No one has said that it can't be done. Some have said that it's not a good idea and that they would not use the combination. I believe that the combination works, but can be improved. This isn't black and white as so many want to frame the discussion. Whenever you take a machine beyond it's design limits things are going to break or wear out faster. I have been modifying vehicles my entire life and getting them to do things they were not designed to do (as may others here have). My current truck is no exception. If it can be modified to exceed the manufactures maximum CGVWR of 18,000 lbs, why can't we discuss doing the same to the Touareg? Some of the changes I would look at would be engine tuning to get more power and torque, a larger exhaust system to reduce EGR temps at load, a larger transmission cooler to maximize life, a good gauge set to monitor vital systems and most of all the exhaust brake to increase downhill control. All of these modifications have been done to my old truck and it has increased driveability by an order of magnitude. Wouldn't they improve the Touareg as well? All these parts are available with the exception of the exhaust brake for the Touareg. In all my research on the Touareg that is the one thing that no one seems to have done. It puzzles me why something hasn't been modified to work. Maybe the boffins at CanAm might look into this and see if it's doable with an off the shelf solenoid operated exhaust brake. If the OP likes his current setup, would he like it more with these modifications?
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Old 09-04-2015, 04:01 PM   #244
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Tuco, good question on the exhaust brake. We have a Ram 1500 with similar dimensions, torque and weights to the Touareg family. It's a gas engine with compression braking. It handles like a typical truck so I don't attempt fancy maneuvers at speed, but it has the power (at higher rpm than diesel) and plenty of brakes for any grade we have been on, and we have been on some good ones.

The compression braking of our gas engine is good, but I have no issues with applying some truck/trailer brakes whenever I want to maintain a lower speed. I know the little truck could stop the whole thing easily and quickly, even on grade if I had to because I've done it. It is presumed the trailer's drum brakes would fade with steady pressure on a long grade.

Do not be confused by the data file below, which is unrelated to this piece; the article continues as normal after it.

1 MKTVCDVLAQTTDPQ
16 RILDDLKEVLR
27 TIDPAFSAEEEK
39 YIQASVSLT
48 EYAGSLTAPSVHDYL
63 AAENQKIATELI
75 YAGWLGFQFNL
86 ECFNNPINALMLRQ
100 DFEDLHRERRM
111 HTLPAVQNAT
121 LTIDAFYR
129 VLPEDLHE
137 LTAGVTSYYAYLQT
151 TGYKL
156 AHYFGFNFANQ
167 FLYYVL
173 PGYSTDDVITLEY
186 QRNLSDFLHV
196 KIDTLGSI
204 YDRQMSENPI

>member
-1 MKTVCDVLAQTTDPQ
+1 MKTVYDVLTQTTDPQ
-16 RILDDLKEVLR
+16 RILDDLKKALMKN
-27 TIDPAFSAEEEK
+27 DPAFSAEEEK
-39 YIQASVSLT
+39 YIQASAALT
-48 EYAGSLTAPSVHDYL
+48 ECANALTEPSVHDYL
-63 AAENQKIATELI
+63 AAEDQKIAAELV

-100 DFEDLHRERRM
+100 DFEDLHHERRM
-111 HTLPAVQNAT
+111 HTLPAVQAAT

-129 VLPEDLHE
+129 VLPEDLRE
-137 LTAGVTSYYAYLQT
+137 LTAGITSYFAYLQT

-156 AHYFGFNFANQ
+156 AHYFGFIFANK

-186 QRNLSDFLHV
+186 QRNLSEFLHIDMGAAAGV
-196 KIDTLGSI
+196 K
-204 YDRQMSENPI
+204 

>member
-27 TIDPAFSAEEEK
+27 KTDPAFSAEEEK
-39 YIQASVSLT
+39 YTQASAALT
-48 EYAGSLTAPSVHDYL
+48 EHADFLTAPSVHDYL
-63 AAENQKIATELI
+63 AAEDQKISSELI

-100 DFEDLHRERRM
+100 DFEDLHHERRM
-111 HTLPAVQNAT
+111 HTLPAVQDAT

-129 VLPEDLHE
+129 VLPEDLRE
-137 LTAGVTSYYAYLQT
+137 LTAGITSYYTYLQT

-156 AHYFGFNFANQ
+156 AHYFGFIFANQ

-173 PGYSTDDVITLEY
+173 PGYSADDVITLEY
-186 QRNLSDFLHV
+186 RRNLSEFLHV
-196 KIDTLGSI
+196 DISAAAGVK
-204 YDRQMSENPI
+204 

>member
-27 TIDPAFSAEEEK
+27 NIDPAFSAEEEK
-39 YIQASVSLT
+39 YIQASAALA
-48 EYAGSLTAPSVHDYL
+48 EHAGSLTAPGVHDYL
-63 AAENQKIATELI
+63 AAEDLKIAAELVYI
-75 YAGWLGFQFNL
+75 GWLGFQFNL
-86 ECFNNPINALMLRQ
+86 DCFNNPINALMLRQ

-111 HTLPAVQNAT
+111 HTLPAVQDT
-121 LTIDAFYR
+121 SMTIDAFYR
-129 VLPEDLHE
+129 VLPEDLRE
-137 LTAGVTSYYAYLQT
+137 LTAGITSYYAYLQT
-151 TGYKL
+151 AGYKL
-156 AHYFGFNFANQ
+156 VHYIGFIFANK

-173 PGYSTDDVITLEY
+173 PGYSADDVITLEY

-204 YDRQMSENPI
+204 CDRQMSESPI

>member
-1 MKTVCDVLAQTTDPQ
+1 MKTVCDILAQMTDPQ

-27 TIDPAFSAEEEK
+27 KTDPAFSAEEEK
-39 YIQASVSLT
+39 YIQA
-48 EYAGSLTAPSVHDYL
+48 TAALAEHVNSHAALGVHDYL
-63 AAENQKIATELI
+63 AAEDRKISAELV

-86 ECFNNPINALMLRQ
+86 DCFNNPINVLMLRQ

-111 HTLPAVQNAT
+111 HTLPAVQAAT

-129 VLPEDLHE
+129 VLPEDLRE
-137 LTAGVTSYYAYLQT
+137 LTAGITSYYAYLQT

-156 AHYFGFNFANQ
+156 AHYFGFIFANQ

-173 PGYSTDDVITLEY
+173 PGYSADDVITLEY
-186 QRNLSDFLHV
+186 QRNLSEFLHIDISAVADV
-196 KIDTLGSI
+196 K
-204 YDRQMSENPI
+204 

My feeling is with the relatively light weight of the Touareg/Airstream combo (2,000 lbs less than a heavy duty pickup), braking would be more than adequate even without compression or exhaust brakes. And the braking is applied somewhat evenly to all eight wheels, not just two.

If the Airstream's drum brakes were prone to fade, a change to disc brakes could easily happen. Eight fade-resistance braked wheels slowing or stopping the Airstream at will is pretty good, probably very good.

So would an Airstream conversion to disc brakes be a reasonable and effective alternative to an exhaust brake for Touareg family owners? Would it be needed?
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Old 09-04-2015, 04:05 PM   #245
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Somebody gave these numbers - I did not verified them

Touareg weighs ~5,000#, 70-0mph 177 feet
An F250 weighs - 8,500#, 70-0mph 221 feet

If you are doing 70 mph and there is somebody standing 200 feet away and you can't avoid the crash... do you think that person will appreciate F250 weight and would think: yeah, I wouldn't be hit by Touareg, but Touareg is lighter than F250, so it is OK than I am dead.

The fact is that Touareg needs less distance to stop. If it was heavier, maybe the engineers would improve the brakes. But does it matter?
This scenario would end up with the truck killing the guy and the Touareg killing or putting him in the hospital. At 70 MPH you are traveling at >102 ft/sec which gives the Touareg driver ~.2 seconds to go from bored to panic stop mode before it was to late. Human reaction times are not that fast unless you are expecting it or are just exceptional. I noticed that you did not answer the other scenarios in the post. I'll give you the stopping distance solo, the downhill control and braking ability the truck wins hands down and the stopping distance with 8800# in tow on flat land is still undecided (not enough data/info).
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Old 09-04-2015, 04:29 PM   #246